Tuesday, October 17, 2017

October 17, 2017

I chanced upon Suburra via James Delingpole's column, and boy, am I glad I did.

Gripping plot, haunting music and visuals, very relatable characters, you name it, Suburra has it and more.

The format of starting each episode with a preview of the episode climax, with an Il giorno prima ("The day before") is neat. It leaves you wondering how on earth would the situation glimpsed in the preview come about, and doesn't fail to disappoint you even once. Well, almost; I was not so enamoured with the season finale, but the rest of the episodes are top notch.

The depiction of the Anacletis and their gypsy culture with all the ostentatious display of wealth, communal living, and so on was refreshing when compared to the sober and classy milieu of, say, the Vatican. Loved the Spadino character as well, his vulnerability coupled with all his theatrical hand flourishes and twirls.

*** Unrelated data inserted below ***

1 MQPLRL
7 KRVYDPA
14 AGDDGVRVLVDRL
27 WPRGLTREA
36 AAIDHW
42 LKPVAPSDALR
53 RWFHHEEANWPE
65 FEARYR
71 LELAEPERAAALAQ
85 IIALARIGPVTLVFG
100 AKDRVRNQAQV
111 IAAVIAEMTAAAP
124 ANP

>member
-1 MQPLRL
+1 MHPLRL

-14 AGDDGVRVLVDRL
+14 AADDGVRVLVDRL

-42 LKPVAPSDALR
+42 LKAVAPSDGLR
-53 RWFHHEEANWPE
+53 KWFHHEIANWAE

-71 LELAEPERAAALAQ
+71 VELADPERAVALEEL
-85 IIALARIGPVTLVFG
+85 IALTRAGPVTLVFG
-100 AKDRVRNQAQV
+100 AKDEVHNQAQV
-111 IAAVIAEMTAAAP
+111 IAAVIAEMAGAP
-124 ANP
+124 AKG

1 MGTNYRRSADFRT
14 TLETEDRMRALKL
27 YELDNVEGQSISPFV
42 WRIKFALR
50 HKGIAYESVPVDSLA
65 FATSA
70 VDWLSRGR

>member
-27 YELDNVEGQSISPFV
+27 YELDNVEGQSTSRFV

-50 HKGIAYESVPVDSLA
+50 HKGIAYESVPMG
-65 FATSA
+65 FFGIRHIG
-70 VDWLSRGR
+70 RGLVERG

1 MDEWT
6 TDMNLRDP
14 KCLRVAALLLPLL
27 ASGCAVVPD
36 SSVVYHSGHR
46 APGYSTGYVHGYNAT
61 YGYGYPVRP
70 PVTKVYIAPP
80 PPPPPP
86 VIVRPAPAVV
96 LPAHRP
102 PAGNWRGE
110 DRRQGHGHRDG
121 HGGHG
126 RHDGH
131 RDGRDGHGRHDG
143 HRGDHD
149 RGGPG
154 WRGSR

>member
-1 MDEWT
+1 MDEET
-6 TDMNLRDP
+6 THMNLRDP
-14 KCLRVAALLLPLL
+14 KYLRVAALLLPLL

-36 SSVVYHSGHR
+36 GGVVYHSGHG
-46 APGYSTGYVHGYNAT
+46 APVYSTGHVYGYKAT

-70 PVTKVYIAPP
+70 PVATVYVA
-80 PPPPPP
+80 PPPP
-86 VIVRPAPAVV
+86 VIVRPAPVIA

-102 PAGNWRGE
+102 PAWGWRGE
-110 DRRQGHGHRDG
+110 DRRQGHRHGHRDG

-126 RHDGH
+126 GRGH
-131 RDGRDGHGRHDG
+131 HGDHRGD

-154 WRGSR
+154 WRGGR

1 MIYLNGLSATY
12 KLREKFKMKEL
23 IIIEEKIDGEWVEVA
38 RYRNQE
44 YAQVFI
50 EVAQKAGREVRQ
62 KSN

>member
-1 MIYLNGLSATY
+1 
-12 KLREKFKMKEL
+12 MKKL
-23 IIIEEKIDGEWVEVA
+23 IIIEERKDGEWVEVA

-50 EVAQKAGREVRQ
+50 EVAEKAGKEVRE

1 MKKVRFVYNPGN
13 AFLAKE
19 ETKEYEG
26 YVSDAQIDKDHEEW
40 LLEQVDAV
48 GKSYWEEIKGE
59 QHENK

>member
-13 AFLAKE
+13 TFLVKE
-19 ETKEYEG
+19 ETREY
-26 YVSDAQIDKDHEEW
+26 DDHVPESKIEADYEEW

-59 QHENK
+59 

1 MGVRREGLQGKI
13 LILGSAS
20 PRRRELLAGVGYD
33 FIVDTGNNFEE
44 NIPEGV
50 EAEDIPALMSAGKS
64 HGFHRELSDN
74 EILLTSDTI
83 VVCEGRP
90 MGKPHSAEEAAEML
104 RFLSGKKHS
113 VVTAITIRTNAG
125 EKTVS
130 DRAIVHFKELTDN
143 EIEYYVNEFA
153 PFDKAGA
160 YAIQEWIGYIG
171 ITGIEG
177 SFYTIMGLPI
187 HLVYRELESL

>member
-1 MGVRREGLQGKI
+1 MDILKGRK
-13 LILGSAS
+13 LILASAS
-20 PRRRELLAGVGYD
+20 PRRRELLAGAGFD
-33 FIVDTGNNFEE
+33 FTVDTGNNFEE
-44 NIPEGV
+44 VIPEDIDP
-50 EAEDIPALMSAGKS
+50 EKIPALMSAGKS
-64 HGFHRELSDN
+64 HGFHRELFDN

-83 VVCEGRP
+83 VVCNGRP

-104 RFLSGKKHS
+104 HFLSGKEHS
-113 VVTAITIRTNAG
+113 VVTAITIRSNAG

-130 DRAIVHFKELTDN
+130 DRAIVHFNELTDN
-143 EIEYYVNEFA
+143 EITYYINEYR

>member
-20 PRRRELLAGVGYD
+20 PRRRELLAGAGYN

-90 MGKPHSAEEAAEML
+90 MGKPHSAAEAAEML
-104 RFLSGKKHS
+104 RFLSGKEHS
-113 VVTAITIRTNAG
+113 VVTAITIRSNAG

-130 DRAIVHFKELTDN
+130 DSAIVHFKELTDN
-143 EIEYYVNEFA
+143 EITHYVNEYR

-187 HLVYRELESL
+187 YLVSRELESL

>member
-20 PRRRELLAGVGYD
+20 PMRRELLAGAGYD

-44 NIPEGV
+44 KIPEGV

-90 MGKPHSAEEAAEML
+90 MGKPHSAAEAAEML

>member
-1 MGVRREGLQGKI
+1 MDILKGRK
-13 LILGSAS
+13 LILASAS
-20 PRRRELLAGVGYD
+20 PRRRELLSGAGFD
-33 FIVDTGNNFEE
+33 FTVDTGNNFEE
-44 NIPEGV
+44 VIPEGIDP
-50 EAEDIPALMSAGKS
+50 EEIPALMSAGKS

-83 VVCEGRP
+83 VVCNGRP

Make sure to watch the show in the original Italian with English subtitles. I didn't try Suburra-dubbed-in-English, but I can very well imagine how it would have been, based on my brief experience of El Chapo dubbed in English (side note: give El Chapo a try as well; almost as good as Narcos -- on a par with S3 and the Cali cartel, but pales somewhat in comparison to Pablo Escobar in S1 and S2).

A couple of things that didn't sit well:

  1. The Samurai character. Somebody who claims to rule Rome goes around in a scooter like an accountant, with no retinue of bodyguards? Doesn't sound right. I get it that everybody knows how powerful he is, but he'd still be an attractive target for a rival gang.
  2. Maybe I'm ignorant of how things are in Rome, but the ease with which heavily-armed gangs are able to move about the city and engage in drive-by shootings strained one's credulity a bit. Except for the scenes involving Gabriele's father, the police don't put in much of an appearance at all.

I am not a big fan of hip hop, but the end credits song is really great too.

Can't wait for Season 2.